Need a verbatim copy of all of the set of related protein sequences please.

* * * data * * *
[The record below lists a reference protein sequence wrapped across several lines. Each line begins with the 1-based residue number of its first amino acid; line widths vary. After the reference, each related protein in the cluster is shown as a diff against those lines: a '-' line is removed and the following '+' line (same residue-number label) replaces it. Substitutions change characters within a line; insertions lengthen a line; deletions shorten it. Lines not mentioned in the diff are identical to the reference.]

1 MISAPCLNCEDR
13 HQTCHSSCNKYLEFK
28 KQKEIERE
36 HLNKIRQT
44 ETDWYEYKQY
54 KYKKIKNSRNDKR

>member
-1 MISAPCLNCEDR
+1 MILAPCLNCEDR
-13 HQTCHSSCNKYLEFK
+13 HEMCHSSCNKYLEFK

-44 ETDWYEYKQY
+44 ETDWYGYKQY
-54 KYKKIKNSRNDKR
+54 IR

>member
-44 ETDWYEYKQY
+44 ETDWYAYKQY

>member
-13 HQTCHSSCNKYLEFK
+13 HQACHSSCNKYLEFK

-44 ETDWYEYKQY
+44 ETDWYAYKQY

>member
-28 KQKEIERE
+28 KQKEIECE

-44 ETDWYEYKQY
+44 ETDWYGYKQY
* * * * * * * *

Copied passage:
[The record below lists a reference protein sequence wrapped across several lines. Each line begins with the 1-based residue number of its first amino acid; line widths vary. After the reference, each related protein in the cluster is shown as a diff against those lines: a '-' line is removed and the following '+' line (same residue-number label) replaces it. Substitutions change characters within a line; insertions lengthen a line; deletions shorten it. Lines not mentioned in the diff are identical to the reference.]

1 MISAPCLNCEDR
13 HQTCHSSCNKYLEFK
28 KQKEIERE
36 HLNKIRQT
44 ETDWYEYKQY
54 KYKKIKNSRNDKR

>member
-1 MISAPCLNCEDR
+1 MILAPCLNCEDR
-13 HQTCHSSCNKYLEFK
+13 HEMCHSSCNKYLEFK

-44 ETDWYEYKQY
+44 ETDWYGYKQY
-54 KYKKIKNSRNDKR
+54 IR

>member
-44 ETDWYEYKQY
+44 ETDWYAYKQY

>member
-13 HQTCHSSCNKYLEFK
+13 HQACHSSCNKYLEFK

-44 ETDWYEYKQY
+44 ETDWYAYKQY

>member
-28 KQKEIERE
+28 KQKEIECE

-44 ETDWYEYKQY
+44 ETDWYGYKQY